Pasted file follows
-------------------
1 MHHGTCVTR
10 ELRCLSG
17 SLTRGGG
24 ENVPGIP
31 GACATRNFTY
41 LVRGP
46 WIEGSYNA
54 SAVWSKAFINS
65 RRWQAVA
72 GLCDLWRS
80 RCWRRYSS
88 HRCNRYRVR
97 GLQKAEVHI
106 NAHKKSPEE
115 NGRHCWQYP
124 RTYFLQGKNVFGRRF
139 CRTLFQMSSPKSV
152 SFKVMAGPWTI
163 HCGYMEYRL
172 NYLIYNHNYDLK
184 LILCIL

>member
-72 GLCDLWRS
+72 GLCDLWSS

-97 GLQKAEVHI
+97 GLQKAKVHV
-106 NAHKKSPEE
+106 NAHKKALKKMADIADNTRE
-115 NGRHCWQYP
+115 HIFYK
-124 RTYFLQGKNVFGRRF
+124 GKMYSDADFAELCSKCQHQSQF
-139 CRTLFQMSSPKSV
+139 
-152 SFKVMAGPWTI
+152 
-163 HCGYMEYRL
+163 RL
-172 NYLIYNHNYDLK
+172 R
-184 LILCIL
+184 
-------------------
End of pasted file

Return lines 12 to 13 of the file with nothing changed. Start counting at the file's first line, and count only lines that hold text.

88 HRCNRYRVR
97 GLQKAEVHI